Several years ago, when I spent a lot more time following Palestinian politics I wrote an op-ed about the machinations of Fatah chief Farouk Kaddoumi. Since he is back in the news, in an odd little spitting match in which he accuses Mahmoud Abbas of killing Arafat (in conjunction with Israel and the U.S., of course), I thought it would be useful to re-post the piece for background.
Arafat’s health had been in pretty obvious decline since the late 1990s, video footage (which I watched a great deal of at MEMRI) showed he had obvious palsies and the stress of the siege and Intifada could not have been good for him. He was 75 years old when he died, so it doesn’t seem that a conspiracy doesn’t seem necessary to explain the demise of Abu Ammar.
The current spat has led the PA to shut down al-Jazeera‘s West Bank office for airing Kaddoumi’s accusations, in the West Bank. One of Fatah’s original members, and a long-time friend of Arafat, Kaddoumi leads the Fatah hardliners and has always opposed any kind of recognition of or agreement with Israel. He has long been close to Damascus and has made many visits to Tehran. (Back in 1996 Middle East Quarterly published a fascinating biographical sketch of Kaddoumi.) Is this just a side-lined old man trying to be relevant – or is this part of a bigger plot. Here is what I wrote a couple of years ago – most of the players remain the same.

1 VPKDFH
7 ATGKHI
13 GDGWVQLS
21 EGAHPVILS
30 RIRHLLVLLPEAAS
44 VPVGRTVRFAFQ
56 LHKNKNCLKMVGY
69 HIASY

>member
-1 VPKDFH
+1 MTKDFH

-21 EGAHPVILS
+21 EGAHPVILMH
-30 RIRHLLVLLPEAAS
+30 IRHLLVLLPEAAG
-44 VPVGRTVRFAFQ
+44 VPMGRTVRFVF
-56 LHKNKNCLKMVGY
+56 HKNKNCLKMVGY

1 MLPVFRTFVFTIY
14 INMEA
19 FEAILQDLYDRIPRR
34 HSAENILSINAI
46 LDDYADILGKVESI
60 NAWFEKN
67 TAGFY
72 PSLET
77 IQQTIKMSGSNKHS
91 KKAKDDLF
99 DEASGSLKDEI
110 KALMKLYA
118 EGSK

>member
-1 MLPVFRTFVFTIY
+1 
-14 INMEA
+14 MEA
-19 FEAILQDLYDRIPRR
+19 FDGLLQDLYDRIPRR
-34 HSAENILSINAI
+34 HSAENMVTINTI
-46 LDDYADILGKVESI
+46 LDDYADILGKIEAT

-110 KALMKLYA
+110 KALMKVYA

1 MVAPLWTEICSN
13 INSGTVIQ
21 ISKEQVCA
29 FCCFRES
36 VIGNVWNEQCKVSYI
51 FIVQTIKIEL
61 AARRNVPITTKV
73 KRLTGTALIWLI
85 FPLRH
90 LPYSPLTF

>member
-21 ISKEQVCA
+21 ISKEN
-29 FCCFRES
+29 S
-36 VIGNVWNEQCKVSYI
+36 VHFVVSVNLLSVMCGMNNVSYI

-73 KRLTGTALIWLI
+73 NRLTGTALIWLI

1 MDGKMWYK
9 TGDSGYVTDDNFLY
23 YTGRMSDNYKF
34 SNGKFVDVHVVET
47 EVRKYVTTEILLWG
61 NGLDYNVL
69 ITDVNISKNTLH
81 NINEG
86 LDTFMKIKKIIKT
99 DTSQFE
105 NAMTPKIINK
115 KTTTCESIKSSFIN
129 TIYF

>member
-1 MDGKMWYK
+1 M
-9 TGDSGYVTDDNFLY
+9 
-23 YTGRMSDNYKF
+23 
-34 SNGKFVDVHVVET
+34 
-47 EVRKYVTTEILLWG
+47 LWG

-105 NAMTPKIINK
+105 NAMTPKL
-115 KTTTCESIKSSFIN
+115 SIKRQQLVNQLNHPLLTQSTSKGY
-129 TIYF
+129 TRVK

Opinion, Jeusalem Post, January 23, 2005
Watch out for Kaddoumi
While international attention focuses on Mahmoud Abbas (Abu Mazen), the maneuvers of Fatah chief Farouk Kaddoumi also bear scrutiny.
With Yasser Arafat out of the picture, a Iranian-Syrian-Hizbullah axis is attempting to dominate the Palestinians, and Kaddoumi is their front man.
A hardliner who opposed the peace process and remained in Tunisia, Kaddoumi calls the two-state solution a temporary stage before Israel is destroyed.
He also called 9/11 “a lesson to the US.”
Within the PLO he was isolated during the Oslo process, but maintained close links with Syria and Iran. If the Palestinians fall into the Iranian-Syrian-Hizbullah orbit, it could condemn them to another generation of violence and have consequences throughout the region.
Most of the Palestinian organizations are allied with the Iranian-led axis and, according to Israeli intelligence, Iran already directs most of the terror operations in the West Bank and Gaza.
The smaller leftist Palestinian terrorist groups are headquartered in Damascus and closely linked to the Syrian regime.
Palestinian Islamic Jihad is funded almost entirely by Iran and with the deterioration of Hamas’s command structure, the leadership is now based in Damascus. Hizbullah operatives in Lebanon coordinate Hamas attacks.
Fatah, Arafat’s organization (which Kaddoumi and Abu Mazen helped found in the late 1950s), is the pre-eminent Palestinian organization and its members dominate Palestinian institutions. Various powers, Middle Eastern and beyond, have attempted to use the Palestinians for their own ends.
Arafat’s stature as founder and symbol of the Palestinian cause was sufficient to maintain some Palestinian independence, particularly from Syria. But no Palestinian can fill the void left by Arafat’s passage.